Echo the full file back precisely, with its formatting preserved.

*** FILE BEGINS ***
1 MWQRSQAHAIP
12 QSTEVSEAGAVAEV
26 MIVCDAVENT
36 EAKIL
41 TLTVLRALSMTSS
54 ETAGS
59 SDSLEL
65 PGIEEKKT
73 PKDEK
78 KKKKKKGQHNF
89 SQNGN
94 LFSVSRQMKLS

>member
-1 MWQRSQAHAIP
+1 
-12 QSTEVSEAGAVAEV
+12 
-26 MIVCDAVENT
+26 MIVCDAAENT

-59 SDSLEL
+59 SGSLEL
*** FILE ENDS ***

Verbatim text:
1 MWQRSQAHAIP
12 QSTEVSEAGAVAEV
26 MIVCDAVENT
36 EAKIL
41 TLTVLRALSMTSS
54 ETAGS
59 SDSLEL
65 PGIEEKKT
73 PKDEK
78 KKKKKKGQHNF
89 SQNGN
94 LFSVSRQMKLS

>member
-1 MWQRSQAHAIP
+1 
-12 QSTEVSEAGAVAEV
+12 
-26 MIVCDAVENT
+26 MIVCDAAENT

-59 SDSLEL
+59 SGSLEL